Every person on this planet is unique unto themselves. However, it is certainly not a rarity to feel like ‘nobody understands my fibromyalgia, CFS/ME’ or indeed any invisible illness.
I think it is really important to understand that basically nobody is ever going to ‘understand’ you. Ever. Have knowledge of, yes. But actually understanding you is never going to happen.
The sooner we realise this, the less upsetting and frustrating things will be – otherwise we continue to hit our heads against the wall! (And get stressed out, meaning that you will be in more pain due to muscle tension from stress!).
I know first hand that going through doctors, spouses/partners, employers, work colleagues and friends saying, ‘Get a grip and just get on with it’ not to mention the infamous, ‘It’s all in your head’ scenario. And it is a lonely road to travel.
We KNOW Something Isn’t Right…
…but all the tests come back negative…
We get bounced from pillar to post in regards to tests, changing doctors and going to consultants. On average it can take up to 5 (yes FIVE!) years before getting a diagnosis for fibromyalgia and/or CFS/ME. The medications that we pray are going to work rarely do. And it feels like you are up against the world in a fight!
I also know what it is like to be told, ‘there is nothing left that we are able to do for you’, and the feeling of defeat.
In my voluntary work that I have done for fibromyalgia charities, as well as volunteering for FibroMapp App and our 9,000+ people on our Facebook page, I see how angry, frustrated, depressed, bitter and lonely people are feeling. Nobody gets it. In fact, most of us struggle to ‘get it’ ourselves.
A Case in Point…
A couple of weeks ago, when my flare up was starting (which means asking my husband for more help, inevitably), hubby brought the clean laundry into the bedroom and was putting away his clothes – that needed ironing. He then proceeded to tell me, ‘They don’t need ironing, you really don’t need to do it’.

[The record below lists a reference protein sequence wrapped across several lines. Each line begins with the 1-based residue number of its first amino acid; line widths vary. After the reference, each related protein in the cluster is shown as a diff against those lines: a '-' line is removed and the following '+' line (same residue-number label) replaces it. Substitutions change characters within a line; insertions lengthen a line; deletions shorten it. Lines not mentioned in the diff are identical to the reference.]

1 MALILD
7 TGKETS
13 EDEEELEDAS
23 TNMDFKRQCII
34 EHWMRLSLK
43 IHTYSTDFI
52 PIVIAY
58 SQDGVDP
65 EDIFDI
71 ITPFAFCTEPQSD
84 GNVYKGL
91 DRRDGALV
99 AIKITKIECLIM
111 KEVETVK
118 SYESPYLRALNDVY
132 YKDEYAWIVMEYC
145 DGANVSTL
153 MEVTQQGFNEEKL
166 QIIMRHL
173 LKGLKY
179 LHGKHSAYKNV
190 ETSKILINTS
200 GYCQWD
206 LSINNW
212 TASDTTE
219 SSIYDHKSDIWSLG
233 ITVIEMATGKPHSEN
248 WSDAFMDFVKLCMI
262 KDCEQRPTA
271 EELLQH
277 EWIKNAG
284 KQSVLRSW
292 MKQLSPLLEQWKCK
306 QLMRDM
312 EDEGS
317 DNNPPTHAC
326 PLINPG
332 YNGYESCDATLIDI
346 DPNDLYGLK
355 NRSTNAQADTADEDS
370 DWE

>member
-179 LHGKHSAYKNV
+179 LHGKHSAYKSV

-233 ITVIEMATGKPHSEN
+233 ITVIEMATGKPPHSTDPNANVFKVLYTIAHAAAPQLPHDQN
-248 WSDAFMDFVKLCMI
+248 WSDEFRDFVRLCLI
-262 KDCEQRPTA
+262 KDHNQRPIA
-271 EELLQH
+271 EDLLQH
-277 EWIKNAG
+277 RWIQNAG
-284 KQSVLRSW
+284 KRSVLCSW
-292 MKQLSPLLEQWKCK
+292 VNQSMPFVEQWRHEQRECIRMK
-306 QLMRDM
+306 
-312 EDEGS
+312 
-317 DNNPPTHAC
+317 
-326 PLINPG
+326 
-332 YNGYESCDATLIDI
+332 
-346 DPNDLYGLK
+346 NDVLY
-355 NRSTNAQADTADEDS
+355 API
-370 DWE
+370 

So, great! Yay! (At this juncture I would like to point out that my husband created the award winning FibroMapp App, designed specifically for people with Fibromyalgia, CFS/ME…So, basically, I would say that he has a very, very good understanding of FM/CFS/ME on top of his personal experience (aka, me!)).
I also want to mention that, yes, I do blog about the FibroMapp a lot – and for very good reason! It’s helping thousands of people gain more control over their illness, gain better treatment, diagnosis of other conditions and more investigations (instead of the ‘It’s just your fibro’ situation so many of us find ourselves in with our medical professionals. So, yep, I am shouting about this app from the rooftops! Having an app like this is our ally – and even for some people, their saviour in finding out different diagnoses and treatments for life threatening illness that were originally passed off as ‘just your fibro’,)).
So…back to my story…
A few days later (still in a flare up – and have been for over a month now, sigh…), he brought up the clean laundry…and proceeded to lay it out in the area we use for what needs ironing (the banister).
So of course, I asked about the ‘no ironing legislation’ that was recently passed.
His response was, ‘That was when you were in pain’.
Erm..hello? I am always in pain. I just don’t mention it 24/7 (!!!!).
In other words, if my hubby struggles to ‘get it’…and he is so loving, kind, compassionate, supportive – and fairly knowledgeable about my condition…what does that say about other people who have no comprehension of the wily, weird and wacky ways of our conditions?